Professor Jay S. Hoar, author and retired professor from the University of Maine at Farmington, has devoted over 35 years of research concerning the service of young boys (and girls) of the Civil War.  In his book, Callow, Brave, and True:  A Gospel of Civil War Youth, Professor Hoar chronicles the lives of dozens of Union and Confederate personalities in a national study and collective biography of these outstanding youth.  In his forthcoming sequel tentatively entitled Our Youngest Blue and Gray: Civil War Soldier Boys, David Bailey Freeman will be included in one of Hoar’s 75 biographies.  Professor Hoar stresses that “Private Freeman, understandably, believed himself ‘the youngest Confederate Soldier.’  Nearly all who were later born or younger than he were either home guardsmen or non-enlistees.  It does indeed appear, after my 35 years of research in these matters, that David Bailey Freeman was precisely what he believed he was—the youngest enlisted soldier of all our Boys in Gray.” 

"David Bailey Freeman was precisely what he believed he was--the youngest enlisted soldier of all our Boys in Gray."

     David spent the rest of his life as an active member of the UCV, attending reunions, and as a strong advocate in the state legislature working to increase the modest pensions of his fellow veterans in Gray.  He died quietly and peacefully of a heart attack in Atlanta on June 18, 1929, just a few days after attending a UCV reunion in North Carolina.  He was 77 years old.  His body was transported by train from Atlanta to Cartersville where he was laid to rest next to his beloved wife Callie, and Mrs. A.B. Cunyus sang “When the Roll is Called up Yonder” at his funeral.

Oak Hill Cemetery: Little Dave’s final resting place in Cartersville, Georgia. (Photo by Mark A. Hyde)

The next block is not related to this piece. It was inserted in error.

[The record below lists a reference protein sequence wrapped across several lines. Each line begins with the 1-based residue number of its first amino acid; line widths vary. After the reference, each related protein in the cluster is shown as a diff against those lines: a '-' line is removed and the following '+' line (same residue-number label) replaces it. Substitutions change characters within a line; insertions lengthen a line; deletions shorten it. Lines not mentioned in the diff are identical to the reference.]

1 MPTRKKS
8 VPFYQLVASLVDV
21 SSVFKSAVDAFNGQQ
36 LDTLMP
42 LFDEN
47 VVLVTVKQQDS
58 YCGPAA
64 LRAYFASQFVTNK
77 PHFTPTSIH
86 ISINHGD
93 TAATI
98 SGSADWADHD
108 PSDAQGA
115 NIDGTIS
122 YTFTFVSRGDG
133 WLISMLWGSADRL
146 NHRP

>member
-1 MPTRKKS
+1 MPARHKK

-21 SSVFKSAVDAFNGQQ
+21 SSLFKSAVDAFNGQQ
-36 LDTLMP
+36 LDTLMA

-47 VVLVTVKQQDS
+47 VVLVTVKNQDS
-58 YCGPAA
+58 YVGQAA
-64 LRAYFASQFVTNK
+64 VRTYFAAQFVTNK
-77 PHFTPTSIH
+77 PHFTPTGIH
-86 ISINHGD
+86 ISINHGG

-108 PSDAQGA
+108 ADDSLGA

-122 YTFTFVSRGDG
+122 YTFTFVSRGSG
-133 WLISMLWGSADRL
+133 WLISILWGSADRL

The Freeman’s evidently loved Cartersville, and according to great-great grand nephew, Alan, the town has adopted Little Dave as their pioneer son.  “I never regarded as of much importance what some have been liberal enough to regard as a distinction, that of being the youngest Confederate soldier,” Freeman confessed in a 1923 personal war experiences address, “[this is] a claim I feel safe in saying with due modesty but with candor I  have established without any question.” 

     Alan Freeman remarked that his family takes great pride in knowing that their ancestors were full of military spirit as well as the spirit of the new country.  Little Dave certainly seemed to possess this spirit.  His service to a cause he believed in and his unique enlistment circumstances makes him an important historical figure in his connection to Ellijay and north Georgia history and folklore.  His story should not be forgotten.   

Grateful acknowledgement is given to the following for their help in writing this article:

Dr. David B. Parker, Professor of History at Kennesaw State University; Professor Jay S. Hoar, author and retired Professor of English at the University of Maine at Farmington; and Mr. Alan C. Freeman of Fort Worth, Texas, great-great grand nephew of David Bailey Freeman.  For more information, writings, and photos of “Little Dave” and his family, visit the Freeman family website at www.ifreeman.com.

Reprinted by permission. Also posted at Mark Hyde's site at: www.purplepower.org .